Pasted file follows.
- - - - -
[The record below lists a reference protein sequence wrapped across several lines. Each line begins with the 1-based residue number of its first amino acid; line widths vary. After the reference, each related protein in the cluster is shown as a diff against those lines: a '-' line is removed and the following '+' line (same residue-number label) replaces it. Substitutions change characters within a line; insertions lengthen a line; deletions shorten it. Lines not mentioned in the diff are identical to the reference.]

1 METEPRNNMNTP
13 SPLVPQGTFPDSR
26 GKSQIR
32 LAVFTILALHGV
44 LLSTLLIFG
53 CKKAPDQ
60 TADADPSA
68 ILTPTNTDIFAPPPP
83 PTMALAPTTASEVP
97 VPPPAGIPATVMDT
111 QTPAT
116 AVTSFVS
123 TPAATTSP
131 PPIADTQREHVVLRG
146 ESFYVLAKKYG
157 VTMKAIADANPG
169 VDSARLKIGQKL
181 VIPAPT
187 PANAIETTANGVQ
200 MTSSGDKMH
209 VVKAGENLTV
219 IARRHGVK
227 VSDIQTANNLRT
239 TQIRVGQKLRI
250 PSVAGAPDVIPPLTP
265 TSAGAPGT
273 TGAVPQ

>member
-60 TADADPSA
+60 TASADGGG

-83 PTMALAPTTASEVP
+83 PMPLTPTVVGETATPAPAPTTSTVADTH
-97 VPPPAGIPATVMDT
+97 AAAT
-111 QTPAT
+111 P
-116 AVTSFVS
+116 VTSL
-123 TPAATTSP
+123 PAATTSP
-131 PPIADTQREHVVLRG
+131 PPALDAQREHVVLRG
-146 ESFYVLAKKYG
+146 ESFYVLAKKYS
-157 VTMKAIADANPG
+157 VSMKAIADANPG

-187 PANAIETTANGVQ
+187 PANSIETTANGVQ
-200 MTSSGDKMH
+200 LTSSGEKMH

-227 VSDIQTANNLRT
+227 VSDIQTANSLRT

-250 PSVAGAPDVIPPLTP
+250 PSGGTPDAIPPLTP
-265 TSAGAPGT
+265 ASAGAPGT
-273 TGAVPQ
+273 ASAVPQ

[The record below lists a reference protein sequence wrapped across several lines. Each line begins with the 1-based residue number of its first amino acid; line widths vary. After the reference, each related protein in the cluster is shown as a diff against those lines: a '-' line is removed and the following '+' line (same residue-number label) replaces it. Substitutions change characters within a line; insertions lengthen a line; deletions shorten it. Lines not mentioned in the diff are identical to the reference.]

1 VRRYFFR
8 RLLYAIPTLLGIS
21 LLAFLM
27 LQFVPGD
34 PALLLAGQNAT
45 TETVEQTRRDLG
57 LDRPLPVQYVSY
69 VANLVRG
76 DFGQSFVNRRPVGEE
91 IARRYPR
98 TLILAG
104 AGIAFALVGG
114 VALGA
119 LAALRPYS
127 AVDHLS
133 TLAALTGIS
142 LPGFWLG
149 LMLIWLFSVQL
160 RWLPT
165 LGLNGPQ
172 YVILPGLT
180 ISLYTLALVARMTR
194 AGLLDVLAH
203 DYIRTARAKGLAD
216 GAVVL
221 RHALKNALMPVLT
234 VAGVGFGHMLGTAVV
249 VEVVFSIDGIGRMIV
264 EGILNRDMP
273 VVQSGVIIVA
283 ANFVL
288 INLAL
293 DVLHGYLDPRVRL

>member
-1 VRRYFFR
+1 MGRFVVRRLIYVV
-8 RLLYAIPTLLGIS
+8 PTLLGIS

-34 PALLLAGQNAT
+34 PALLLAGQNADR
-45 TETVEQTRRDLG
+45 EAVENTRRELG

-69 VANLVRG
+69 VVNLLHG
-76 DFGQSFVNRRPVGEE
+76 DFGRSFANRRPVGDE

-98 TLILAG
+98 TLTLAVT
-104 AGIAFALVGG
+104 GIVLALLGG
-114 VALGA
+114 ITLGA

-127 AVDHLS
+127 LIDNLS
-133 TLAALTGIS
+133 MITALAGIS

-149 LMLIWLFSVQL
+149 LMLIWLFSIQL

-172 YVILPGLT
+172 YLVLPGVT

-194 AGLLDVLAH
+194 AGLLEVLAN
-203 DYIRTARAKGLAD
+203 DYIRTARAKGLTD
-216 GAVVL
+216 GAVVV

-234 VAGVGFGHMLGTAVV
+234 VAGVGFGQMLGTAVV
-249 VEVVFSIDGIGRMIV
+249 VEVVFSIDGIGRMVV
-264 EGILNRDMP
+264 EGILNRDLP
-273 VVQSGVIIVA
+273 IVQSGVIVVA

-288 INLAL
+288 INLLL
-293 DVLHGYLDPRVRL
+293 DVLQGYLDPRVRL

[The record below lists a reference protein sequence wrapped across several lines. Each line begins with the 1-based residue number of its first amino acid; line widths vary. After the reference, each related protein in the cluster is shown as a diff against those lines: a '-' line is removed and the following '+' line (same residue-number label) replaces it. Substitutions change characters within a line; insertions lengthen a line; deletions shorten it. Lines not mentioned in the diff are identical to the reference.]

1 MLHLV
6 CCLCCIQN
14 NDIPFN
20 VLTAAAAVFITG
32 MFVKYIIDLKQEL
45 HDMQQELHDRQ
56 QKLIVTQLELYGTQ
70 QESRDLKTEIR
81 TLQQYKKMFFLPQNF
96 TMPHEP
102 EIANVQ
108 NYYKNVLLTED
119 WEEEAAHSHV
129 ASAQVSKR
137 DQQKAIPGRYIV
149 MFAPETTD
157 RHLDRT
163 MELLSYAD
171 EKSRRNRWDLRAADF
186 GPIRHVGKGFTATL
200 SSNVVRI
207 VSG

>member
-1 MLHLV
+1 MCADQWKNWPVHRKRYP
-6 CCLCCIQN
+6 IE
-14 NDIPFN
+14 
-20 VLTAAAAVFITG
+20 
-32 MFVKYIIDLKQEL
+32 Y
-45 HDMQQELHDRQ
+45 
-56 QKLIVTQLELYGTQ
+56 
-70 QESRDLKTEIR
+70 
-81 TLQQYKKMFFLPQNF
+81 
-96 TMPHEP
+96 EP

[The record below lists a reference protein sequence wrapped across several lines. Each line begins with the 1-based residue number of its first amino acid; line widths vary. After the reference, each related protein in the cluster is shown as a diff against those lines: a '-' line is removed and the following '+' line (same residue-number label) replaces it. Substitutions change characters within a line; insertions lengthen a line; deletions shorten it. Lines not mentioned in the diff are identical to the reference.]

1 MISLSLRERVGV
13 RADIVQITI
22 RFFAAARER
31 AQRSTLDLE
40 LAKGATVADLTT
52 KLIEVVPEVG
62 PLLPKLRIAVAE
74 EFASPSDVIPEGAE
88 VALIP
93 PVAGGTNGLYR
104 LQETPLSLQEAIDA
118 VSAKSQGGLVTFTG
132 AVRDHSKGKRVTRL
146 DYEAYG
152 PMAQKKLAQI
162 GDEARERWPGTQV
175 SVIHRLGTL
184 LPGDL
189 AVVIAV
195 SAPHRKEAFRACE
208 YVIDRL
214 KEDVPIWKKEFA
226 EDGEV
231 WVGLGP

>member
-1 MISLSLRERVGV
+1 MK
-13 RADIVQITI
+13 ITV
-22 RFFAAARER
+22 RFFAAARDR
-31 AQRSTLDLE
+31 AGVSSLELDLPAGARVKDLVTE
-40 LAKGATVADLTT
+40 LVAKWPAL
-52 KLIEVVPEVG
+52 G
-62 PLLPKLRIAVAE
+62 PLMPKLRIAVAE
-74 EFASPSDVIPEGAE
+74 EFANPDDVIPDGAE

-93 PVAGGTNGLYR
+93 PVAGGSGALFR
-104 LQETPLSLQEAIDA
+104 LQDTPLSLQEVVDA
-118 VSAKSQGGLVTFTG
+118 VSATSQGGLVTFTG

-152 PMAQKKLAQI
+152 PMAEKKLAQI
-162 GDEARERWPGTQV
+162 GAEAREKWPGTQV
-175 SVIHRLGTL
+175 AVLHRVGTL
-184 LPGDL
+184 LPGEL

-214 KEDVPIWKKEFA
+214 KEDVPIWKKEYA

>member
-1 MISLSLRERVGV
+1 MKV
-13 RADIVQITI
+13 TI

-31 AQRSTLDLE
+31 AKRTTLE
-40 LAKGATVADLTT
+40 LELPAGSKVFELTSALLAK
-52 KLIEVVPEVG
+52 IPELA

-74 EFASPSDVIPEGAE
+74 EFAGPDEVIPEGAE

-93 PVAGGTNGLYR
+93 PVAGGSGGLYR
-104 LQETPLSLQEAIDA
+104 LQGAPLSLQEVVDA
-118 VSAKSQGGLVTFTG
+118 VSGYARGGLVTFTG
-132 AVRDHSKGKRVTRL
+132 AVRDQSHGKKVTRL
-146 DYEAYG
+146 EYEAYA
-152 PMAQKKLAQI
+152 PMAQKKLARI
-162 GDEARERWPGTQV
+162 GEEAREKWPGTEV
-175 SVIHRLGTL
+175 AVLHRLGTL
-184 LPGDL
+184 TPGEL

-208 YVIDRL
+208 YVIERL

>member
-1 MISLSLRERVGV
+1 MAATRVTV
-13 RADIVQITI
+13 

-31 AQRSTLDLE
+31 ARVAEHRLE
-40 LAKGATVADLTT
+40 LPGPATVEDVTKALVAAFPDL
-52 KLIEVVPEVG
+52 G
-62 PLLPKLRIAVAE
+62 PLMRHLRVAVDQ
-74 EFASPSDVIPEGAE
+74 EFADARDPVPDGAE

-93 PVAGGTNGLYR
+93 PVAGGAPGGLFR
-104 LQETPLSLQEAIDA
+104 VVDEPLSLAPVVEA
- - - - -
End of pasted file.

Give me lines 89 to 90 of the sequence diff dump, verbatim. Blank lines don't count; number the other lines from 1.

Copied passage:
264 EGILNRDMP
273 VVQSGVIIVA